by La Course En Tête

Race analysis by Nick Bull | Main photo by CorVos/

So, congratulations then, Tao Geoghegan Hart. The first man to win the Giro d’Italia without wearing the maglia rosa on the road and only the second Briton to win the Italian race in its 111-year history. Unlike the Tour de France’s time trial on La Planche des Belles Filles last month, the formbook was upheld into Milan on Sunday, removing any possibility of this race ending the 1984 Vuelta’s lengthy run as the closest Grand Tour in history. His winning margin, 39 seconds over Team Sunweb’s Jai Hindley, reiterated Geoghegan Hart’s all-rounder credentials, even if it somewhat distorts how well matched the pair were during the race’s final week.

Bradley Wiggins famously declared in 2012 that “kids from Kilburn aren’t supposed to win the Tour”. Geoghegan Hart, raised 10 kilometres further east in London, admitted that he felt something similar even as recently as three weeks ago. “It’s bizarre, to be honest,” the 25-year-old said. “Not in my wildest dreams did I imagine that this would be possible when we started. All of my career I’ve dreamed of being top five or top 10 maybe in a race of this stature. [Winning it is] something completely and utterly different to that. It will take a long time to sink in.”


Tao Geoghegan Hart, Stage 21 from Cernusco sul Naviglio > Milan (15.7KM) ITT – photo CorVos/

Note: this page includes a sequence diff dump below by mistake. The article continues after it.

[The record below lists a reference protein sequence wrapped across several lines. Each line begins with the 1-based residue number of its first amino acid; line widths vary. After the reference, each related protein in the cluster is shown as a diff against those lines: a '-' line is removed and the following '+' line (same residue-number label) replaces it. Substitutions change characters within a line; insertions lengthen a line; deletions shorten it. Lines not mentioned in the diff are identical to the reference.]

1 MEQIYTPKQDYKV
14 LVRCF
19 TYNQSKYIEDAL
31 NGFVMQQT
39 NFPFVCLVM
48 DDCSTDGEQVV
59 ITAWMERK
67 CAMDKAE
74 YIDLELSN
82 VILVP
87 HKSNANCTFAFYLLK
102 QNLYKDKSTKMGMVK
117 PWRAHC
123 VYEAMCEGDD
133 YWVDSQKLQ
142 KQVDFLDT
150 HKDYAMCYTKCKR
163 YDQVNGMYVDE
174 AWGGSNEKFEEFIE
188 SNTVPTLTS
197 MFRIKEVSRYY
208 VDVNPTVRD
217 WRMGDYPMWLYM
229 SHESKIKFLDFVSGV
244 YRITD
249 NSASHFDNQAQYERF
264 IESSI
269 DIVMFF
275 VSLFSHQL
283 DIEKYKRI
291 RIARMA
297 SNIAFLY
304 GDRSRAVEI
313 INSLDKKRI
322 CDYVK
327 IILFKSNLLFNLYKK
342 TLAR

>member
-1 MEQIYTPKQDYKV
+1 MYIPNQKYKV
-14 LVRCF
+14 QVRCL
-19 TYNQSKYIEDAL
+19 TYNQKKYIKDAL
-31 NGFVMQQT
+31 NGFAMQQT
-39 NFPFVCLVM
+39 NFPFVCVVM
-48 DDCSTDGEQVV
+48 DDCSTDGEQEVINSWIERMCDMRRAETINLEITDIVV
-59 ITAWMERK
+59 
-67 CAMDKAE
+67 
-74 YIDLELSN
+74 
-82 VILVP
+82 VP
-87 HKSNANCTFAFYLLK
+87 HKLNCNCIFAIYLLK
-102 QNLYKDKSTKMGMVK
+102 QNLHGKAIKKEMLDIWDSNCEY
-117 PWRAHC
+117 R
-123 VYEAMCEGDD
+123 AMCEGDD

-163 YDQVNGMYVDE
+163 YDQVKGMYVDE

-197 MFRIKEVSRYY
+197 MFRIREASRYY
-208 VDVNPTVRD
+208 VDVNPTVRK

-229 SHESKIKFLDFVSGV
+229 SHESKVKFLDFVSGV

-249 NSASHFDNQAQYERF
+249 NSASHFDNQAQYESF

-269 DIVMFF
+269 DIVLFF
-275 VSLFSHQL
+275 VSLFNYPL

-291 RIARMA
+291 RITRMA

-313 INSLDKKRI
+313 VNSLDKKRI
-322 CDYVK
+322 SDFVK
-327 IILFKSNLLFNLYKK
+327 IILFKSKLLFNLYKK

When Tadej Pogačar was beaten by his biggest rival at this year’s Tour de France – the vent d’autan – on stage seven, he trailed Primož Roglič by 1’25”. Compare that with Geoghegan Hart, who was 3’12” behind race leader João Almedia (and two-and-a-half-minutes exactly down on Wilco Kelderman) after just three days of this year’s Giro. 

Geoghegan Hart’s comeback saw him put time into Hindley in five of the race’s final 12 stages. He should be commended for how he gained seconds wherever he could on the road: nineteen at Roccaraso (stage nine), 10 – with bonuses – at Piancavallo (stage 15), three (again helped by bonuses) atop Sestriere on Saturday. This ability to capitalise on opportunities likely explains why he accelerated off the front of the peloton in the technical final kilometre of Friday’s wet stage in Asti. His attempt to create a small split in the bunch didn’t pay off, but it was worth a go.